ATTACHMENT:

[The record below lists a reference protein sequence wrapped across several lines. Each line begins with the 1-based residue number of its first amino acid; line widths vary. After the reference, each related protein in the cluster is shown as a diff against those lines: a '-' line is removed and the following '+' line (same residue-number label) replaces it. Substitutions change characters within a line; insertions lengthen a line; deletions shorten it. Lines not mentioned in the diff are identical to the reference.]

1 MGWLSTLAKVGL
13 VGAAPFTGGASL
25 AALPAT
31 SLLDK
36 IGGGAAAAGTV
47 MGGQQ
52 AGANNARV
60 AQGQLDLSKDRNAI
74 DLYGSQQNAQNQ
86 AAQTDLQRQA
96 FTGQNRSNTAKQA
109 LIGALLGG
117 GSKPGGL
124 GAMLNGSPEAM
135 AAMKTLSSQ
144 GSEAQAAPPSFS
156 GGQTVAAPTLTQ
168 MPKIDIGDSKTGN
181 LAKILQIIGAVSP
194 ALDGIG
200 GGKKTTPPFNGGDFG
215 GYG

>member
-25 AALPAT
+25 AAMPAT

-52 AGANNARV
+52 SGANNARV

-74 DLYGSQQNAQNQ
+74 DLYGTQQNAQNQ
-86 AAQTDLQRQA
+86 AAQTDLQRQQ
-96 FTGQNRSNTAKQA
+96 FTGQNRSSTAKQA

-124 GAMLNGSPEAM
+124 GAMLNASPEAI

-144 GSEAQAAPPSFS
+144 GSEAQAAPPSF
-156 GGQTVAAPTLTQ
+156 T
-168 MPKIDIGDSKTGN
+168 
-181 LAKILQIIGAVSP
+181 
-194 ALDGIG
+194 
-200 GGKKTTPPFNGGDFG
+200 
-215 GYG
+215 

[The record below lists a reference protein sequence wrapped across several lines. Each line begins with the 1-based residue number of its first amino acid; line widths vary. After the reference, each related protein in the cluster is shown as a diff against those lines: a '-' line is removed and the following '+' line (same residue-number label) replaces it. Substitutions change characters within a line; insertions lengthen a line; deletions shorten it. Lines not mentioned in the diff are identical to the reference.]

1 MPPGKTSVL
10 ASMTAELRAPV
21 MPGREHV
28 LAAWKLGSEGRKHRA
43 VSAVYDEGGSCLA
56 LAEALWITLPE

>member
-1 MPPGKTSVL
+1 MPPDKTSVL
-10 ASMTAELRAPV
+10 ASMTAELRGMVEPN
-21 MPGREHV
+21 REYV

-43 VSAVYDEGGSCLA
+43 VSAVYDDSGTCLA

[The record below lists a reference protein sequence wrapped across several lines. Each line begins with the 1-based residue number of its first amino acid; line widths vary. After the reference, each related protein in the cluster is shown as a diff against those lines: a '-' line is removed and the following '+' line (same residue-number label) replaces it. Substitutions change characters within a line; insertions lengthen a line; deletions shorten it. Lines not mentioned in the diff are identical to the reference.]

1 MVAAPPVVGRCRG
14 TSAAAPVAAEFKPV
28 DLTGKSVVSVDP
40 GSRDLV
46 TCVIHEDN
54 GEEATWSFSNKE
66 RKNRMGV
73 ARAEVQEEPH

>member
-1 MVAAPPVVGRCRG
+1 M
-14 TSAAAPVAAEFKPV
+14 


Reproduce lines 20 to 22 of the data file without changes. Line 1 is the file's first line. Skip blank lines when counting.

181 LAKILQIIGAVSP
194 ALDGIG
200 GGKKTTPPFNGGDFG